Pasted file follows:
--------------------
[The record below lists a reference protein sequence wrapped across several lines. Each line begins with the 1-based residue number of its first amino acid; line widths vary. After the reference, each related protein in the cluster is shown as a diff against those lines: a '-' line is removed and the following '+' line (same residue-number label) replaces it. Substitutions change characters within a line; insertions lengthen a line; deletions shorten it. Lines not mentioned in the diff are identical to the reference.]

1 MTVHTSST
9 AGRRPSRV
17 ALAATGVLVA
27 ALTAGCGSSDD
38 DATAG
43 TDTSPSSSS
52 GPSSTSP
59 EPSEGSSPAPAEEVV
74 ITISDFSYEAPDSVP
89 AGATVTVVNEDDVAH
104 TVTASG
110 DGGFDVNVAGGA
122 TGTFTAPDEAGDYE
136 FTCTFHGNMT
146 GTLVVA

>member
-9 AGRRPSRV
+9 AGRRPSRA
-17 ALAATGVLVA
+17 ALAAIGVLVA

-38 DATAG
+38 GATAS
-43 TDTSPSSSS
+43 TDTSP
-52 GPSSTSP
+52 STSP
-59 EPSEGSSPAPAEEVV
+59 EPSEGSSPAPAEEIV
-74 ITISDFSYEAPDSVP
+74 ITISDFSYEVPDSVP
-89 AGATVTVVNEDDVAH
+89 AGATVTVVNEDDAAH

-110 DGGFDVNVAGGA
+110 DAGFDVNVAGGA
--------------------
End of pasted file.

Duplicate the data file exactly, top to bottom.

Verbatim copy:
[The record below lists a reference protein sequence wrapped across several lines. Each line begins with the 1-based residue number of its first amino acid; line widths vary. After the reference, each related protein in the cluster is shown as a diff against those lines: a '-' line is removed and the following '+' line (same residue-number label) replaces it. Substitutions change characters within a line; insertions lengthen a line; deletions shorten it. Lines not mentioned in the diff are identical to the reference.]

1 MTVHTSST
9 AGRRPSRV
17 ALAATGVLVA
27 ALTAGCGSSDD
38 DATAG
43 TDTSPSSSS
52 GPSSTSP
59 EPSEGSSPAPAEEVV
74 ITISDFSYEAPDSVP
89 AGATVTVVNEDDVAH
104 TVTASG
110 DGGFDVNVAGGA
122 TGTFTAPDEAGDYE
136 FTCTFHGNMT
146 GTLVVA

>member
-9 AGRRPSRV
+9 AGRRPSRA
-17 ALAATGVLVA
+17 ALAAIGVLVA

-38 DATAG
+38 GATAS
-43 TDTSPSSSS
+43 TDTSP
-52 GPSSTSP
+52 STSP
-59 EPSEGSSPAPAEEVV
+59 EPSEGSSPAPAEEIV
-74 ITISDFSYEAPDSVP
+74 ITISDFSYEVPDSVP
-89 AGATVTVVNEDDVAH
+89 AGATVTVVNEDDAAH

-110 DGGFDVNVAGGA
+110 DAGFDVNVAGGA